Merck to Seek FDA OK for Its COVID Pill After Trial Stopped Early

Merck & Co Inc's experimental oral drug for COVID-19, molnupiravir, reduced by around 50% the chance of hospitalization or death for patients at risk of severe disease, according to interim clinical trial results announced on Friday.

Merck and partner Ridgeback Biotherapeutics plan to seek U.S. emergency use authorization for the pill as soon as possible, and to submit applications to regulatory agencies worldwide. Due to the positive results, the Phase 3 trial is being stopped early at the recommendation of outside monitors.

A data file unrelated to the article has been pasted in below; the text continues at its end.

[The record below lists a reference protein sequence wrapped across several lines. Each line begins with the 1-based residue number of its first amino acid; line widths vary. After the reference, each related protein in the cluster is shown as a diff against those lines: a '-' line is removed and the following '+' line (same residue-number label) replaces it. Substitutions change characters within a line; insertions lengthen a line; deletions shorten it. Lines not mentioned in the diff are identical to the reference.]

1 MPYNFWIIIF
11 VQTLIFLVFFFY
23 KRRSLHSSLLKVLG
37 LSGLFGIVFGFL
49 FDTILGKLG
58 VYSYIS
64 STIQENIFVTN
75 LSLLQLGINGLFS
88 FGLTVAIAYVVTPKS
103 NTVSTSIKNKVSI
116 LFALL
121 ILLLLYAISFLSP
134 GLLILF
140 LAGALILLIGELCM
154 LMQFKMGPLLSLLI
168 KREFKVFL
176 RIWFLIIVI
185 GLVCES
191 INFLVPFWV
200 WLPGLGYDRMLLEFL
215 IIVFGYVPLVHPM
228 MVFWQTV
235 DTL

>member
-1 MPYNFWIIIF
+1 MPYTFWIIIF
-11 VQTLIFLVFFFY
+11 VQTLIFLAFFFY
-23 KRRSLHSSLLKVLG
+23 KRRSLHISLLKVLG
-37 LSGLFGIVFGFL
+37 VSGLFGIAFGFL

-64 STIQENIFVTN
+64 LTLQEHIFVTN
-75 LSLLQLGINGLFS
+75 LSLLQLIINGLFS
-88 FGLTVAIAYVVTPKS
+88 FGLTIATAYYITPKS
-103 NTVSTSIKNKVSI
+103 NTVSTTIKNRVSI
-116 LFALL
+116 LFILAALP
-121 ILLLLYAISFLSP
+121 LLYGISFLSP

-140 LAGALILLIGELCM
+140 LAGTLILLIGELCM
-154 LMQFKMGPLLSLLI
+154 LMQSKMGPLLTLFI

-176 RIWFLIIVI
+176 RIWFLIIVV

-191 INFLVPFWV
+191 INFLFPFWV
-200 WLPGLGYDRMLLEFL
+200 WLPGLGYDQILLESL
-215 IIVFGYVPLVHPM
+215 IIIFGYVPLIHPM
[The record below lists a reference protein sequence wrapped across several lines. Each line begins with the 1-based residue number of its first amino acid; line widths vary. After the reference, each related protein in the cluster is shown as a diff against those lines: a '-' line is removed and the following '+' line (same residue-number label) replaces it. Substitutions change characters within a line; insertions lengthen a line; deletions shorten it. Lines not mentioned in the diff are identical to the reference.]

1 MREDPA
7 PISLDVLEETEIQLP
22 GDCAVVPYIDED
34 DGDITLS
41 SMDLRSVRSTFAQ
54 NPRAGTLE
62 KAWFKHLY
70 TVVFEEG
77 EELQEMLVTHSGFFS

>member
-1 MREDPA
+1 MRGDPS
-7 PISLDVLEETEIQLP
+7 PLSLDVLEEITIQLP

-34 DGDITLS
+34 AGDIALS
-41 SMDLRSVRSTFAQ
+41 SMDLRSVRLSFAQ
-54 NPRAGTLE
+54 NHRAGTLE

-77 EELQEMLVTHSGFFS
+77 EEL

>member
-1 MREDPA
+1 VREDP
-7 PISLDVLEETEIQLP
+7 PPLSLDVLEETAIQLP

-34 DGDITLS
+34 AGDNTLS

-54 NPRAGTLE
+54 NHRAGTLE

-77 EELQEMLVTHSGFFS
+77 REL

"This is going to change the dialogue around how to manage COVID-19," Robert Davis, Merck's chief executive officer, told Reuters.

If authorized, molnupiravir, which is designed to introduce errors into the genetic code of the virus, would be the first oral antiviral medication for COVID-19.

Scientists welcomed the potential new treatment to help prevent serious illness from the virus, which has killed almost 5 million people around the world.

"The availability of a well-tolerated, effective oral antiviral will be particularly useful in supplementing vaccination as a means to reduce the proportion of patients needing hospital care," Professor Penny Ward, visiting professor in pharmaceutical medicine at King’s College London.

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